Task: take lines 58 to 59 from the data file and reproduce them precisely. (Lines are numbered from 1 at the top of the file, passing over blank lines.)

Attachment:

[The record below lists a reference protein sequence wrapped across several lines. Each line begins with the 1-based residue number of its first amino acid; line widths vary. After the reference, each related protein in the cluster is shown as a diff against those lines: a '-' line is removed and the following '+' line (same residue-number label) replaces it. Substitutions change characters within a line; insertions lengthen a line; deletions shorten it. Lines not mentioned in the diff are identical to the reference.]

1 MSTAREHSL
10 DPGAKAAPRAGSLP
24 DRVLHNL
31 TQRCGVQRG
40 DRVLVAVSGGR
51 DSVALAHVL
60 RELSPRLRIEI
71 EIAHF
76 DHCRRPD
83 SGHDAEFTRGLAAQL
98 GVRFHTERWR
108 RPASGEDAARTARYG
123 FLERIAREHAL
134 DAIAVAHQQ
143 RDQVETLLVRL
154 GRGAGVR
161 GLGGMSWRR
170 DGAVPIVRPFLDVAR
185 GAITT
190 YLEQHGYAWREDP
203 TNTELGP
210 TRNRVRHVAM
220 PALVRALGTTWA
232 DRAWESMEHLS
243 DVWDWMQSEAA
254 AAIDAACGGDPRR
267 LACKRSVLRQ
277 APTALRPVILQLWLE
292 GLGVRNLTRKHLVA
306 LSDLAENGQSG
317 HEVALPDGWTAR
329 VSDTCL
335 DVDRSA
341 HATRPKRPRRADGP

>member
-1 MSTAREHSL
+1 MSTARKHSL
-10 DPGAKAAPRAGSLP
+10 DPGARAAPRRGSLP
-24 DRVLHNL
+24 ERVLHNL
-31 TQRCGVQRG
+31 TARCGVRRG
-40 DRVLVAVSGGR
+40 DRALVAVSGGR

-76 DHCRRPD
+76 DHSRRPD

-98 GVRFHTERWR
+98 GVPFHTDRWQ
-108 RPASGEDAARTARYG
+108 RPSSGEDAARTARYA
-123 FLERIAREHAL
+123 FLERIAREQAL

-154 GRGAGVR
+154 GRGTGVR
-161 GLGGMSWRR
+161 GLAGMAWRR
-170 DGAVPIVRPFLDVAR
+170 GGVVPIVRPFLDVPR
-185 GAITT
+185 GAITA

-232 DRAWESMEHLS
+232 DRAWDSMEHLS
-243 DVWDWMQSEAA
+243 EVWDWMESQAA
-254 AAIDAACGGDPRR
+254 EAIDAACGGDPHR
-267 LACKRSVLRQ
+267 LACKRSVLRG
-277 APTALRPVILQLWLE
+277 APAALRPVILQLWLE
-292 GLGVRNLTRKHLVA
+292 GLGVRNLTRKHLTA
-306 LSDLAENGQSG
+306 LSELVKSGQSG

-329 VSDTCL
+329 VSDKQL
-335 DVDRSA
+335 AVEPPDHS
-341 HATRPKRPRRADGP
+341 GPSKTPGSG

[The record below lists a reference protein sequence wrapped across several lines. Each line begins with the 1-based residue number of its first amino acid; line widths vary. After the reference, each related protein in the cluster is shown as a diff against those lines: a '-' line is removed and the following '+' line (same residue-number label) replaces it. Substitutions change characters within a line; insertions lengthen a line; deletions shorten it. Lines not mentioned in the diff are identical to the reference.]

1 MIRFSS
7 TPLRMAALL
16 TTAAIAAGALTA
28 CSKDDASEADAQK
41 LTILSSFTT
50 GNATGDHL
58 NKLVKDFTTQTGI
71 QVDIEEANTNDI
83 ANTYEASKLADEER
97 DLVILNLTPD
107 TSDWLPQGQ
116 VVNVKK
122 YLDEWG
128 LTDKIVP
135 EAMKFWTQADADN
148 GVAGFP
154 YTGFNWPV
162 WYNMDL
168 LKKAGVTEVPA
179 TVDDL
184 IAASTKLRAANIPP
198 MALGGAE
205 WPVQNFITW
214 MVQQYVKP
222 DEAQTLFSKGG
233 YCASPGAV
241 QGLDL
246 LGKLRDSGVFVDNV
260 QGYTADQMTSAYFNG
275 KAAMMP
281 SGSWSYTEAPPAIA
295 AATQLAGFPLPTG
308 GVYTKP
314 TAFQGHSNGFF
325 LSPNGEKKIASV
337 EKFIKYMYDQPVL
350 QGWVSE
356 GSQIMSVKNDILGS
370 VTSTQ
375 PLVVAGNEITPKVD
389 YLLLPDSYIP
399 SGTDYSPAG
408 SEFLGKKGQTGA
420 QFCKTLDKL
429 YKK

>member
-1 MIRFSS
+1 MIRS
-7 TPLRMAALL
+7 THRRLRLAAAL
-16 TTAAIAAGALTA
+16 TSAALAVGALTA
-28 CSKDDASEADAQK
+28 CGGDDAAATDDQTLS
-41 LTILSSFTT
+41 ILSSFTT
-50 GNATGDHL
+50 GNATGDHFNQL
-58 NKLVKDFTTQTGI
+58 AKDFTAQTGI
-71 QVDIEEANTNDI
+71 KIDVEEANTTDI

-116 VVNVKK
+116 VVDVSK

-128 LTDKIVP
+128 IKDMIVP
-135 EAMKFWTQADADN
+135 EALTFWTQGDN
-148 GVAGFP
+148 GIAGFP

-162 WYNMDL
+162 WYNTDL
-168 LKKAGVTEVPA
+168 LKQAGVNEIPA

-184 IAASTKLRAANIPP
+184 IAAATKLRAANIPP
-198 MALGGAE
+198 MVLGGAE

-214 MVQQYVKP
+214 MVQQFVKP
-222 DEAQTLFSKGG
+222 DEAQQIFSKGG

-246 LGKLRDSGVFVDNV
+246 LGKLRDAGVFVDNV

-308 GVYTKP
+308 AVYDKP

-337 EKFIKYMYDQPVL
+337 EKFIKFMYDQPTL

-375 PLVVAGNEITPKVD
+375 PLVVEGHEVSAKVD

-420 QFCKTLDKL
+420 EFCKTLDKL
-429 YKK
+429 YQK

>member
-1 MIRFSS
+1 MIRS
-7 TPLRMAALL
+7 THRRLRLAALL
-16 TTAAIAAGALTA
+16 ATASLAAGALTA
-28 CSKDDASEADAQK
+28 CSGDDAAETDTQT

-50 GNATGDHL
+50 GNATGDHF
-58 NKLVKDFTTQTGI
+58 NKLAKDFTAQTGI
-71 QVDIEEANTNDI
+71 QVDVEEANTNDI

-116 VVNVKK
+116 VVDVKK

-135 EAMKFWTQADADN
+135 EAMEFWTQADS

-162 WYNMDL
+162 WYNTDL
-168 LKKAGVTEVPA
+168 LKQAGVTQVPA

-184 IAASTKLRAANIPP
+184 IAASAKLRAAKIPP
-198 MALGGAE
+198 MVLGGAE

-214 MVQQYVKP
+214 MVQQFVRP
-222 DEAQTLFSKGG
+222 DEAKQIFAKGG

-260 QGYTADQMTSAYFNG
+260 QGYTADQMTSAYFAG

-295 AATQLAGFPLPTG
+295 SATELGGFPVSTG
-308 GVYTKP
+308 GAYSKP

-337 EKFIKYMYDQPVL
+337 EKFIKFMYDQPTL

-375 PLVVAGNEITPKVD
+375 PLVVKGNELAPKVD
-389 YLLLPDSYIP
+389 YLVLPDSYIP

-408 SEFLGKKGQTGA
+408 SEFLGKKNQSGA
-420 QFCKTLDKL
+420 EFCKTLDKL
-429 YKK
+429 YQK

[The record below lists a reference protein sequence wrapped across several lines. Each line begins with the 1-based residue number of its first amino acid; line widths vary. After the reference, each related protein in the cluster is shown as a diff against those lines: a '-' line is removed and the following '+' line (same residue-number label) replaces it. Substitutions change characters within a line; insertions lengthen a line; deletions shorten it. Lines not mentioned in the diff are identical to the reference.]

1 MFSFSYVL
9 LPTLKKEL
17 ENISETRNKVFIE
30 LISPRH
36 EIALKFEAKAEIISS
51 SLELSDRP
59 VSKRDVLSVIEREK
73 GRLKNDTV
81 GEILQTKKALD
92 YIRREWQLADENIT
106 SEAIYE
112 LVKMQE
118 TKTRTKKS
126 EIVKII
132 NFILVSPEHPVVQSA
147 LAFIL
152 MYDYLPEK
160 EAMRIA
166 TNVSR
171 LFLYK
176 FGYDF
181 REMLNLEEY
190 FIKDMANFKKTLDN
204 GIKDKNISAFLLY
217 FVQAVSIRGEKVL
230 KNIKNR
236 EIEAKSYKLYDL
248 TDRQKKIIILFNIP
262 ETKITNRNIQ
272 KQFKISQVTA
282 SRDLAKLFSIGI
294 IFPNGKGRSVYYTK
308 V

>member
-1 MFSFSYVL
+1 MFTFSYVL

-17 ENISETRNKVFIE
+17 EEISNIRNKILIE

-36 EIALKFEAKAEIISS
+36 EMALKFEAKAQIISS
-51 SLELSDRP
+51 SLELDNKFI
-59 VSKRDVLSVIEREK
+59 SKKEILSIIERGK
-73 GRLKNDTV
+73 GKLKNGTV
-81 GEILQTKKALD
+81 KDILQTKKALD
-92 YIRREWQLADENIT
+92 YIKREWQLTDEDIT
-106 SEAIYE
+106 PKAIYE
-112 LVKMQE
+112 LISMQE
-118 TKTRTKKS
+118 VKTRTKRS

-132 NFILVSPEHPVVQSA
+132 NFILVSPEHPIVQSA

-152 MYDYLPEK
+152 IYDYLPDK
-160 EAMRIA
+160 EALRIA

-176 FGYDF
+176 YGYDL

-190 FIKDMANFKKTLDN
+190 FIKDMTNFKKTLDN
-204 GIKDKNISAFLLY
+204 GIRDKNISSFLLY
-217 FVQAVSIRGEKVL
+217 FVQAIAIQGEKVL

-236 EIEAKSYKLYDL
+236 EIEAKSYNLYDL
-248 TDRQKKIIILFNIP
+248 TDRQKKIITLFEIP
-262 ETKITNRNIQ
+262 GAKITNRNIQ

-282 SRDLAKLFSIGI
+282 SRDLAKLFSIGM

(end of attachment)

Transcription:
+161 GLAGMAWRR
-170 DGAVPIVRPFLDVAR